International Space Station.

The International Space Station in a July 2011 photo. Thieves stole a laptop containing codes used to control the space station in March 2011.

Except it happened.

The March 2011 theft of the unencrypted computer was one of 5,408 cybersecurity incidents — many foreign-based — the space agency reported during the past two years, according to NASA Inspector General Paul Martin.

The incidents, which include the installation of malicious software and unauthorized access to NASA systems, have caused disruptions and cost taxpayers millions in missing equipment and repairs.

Some cases are clearly more serious than others, such as the theft of space station algorithms, though there's nothing to indicate the ISS was affected in any meaningful way.

"The threat to NASA's information security is persistent and ever-changing," warned Rep. Paul Braun, R-Ga., who chairs a House Science, Space and Technology subcommittee that conducted a hearing on cybersecurity lapses Wednesday. "Unless NASA is able to continuously innovate and adapt, their data systems and operations will continue to be in danger."

These incidents are among those the inspector general's office says have taken place since 2010:

—Terra and Landsat-7, both Earth observation satellites, "have each experienced at least two separate instances of interference apparently consistent with cyberactivities against their command and control systems."

—An unidentified NASA center released to the public 10 surplus computers connected to the space shuttle program that weren't properly sanitized and may have contained sensitive data.

—Intruders stole credentials for more than 150 NASA employees in one cyber attack, while another intrusion provided hackers access to key information and user accounts at the Jet Propulsion Lab in Pasadena, Ca.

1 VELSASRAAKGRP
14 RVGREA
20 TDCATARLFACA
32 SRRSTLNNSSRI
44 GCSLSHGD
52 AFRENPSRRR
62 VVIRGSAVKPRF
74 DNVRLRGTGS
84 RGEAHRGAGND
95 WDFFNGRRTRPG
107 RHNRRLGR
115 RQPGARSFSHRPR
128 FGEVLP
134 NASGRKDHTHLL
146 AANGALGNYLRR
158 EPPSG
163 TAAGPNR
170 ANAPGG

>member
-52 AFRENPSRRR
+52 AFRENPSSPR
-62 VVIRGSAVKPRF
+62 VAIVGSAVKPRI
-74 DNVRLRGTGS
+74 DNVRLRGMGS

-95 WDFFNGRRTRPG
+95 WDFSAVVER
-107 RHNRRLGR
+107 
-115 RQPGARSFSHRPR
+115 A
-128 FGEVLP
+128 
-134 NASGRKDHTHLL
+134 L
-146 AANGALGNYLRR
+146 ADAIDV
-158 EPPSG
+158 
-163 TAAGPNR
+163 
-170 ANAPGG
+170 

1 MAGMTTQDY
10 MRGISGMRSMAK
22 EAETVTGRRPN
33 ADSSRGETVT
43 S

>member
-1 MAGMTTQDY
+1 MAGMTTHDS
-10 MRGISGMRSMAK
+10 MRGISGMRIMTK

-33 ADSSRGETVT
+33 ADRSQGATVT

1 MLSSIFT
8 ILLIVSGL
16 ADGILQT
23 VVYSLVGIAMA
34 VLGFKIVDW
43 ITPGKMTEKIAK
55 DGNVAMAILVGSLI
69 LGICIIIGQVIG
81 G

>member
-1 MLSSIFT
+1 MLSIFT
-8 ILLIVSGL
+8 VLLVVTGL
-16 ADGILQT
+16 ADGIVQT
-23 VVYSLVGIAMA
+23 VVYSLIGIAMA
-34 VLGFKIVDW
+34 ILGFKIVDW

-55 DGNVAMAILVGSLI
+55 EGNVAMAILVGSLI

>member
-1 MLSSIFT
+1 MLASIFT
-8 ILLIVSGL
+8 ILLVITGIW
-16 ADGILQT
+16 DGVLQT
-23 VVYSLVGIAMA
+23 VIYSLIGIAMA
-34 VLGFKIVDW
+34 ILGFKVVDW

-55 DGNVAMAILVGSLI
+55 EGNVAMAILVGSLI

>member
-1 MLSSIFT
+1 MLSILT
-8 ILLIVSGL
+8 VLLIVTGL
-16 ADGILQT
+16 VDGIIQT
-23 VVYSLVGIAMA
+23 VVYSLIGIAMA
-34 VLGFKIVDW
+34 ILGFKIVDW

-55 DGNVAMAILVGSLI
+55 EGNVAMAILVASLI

—A Texas man pleaded guilty last year to hacking NASA computers, an incident that prevented some 3,000 registered users from accessing oceanographic data collected by the agency.

Martin told the House panel the agency's vulnerability stems from two issues: It's a high-profile target that generates plenty of sought-after data, and it offers potential hackers a wide array of entry points.

NASA manages approximately 3,400 websites — nearly half of all the federal government's non-defense sites — and is home to some 176,000 individual e-mail addresses. Its assets include 550 information systems that control spacecraft, collect and process scientific data, and enable NASA to interact with colleagues and researchers in other agencies and universities around the globe, according to Martin.

"There are many gates to guard," NASA Chief Information Officer Linda Cureton told the House panel.

Sen. Bill Nelson, D-Fla., a member of the Intelligence Committee who rode on the space shuttle, said that while the country's national security computers are protected, he's concerned foreign hackers could infiltrate government computers through a back door provided by NASA or another non-defense agency.

"Of course it's worrisome," he said. "And that's what we're working on."

NASA has made some progress addressing problems Martin and his office have pointed out in the 21 audit reports his office has conducted over the past five years. Of the 69 recommendations the inspector general has made during that period, all but 18 have been fully addressed, officials said.

Martin said only 1% of the agency's laptops and other portable devices have been encrypted to prevent easy deciphering, which he called "very disturbing" given the highly sensitive nature of the information stored on them. More than half of the computers used government-wide are encrypted.

In addition, a risk assessment Cureton's office was supposed to have completed by August 2011 won't be finished until June.

"We are determined to improve NASA's capability to predict, prevent and effectively contain potential IT security incidents," she told lawmakers.

Cureton told the House panel the agency has taken a number of steps, including accelerating encryption of NASA laptops. But she said cybersecurity isn't taken as seriously as it should be because of "culture" issues. And much of the sensitive information is managed not by her office but by mission directorates.

Martin said Cureton's efforts have been hampered because she doesn't control much of the budget devoted to improving cybersecurity.

"As we've all seen in Washington," Martin said, "when you don't control the funding, you have a difficult time getting folks' full attention" (USA Today, 2012)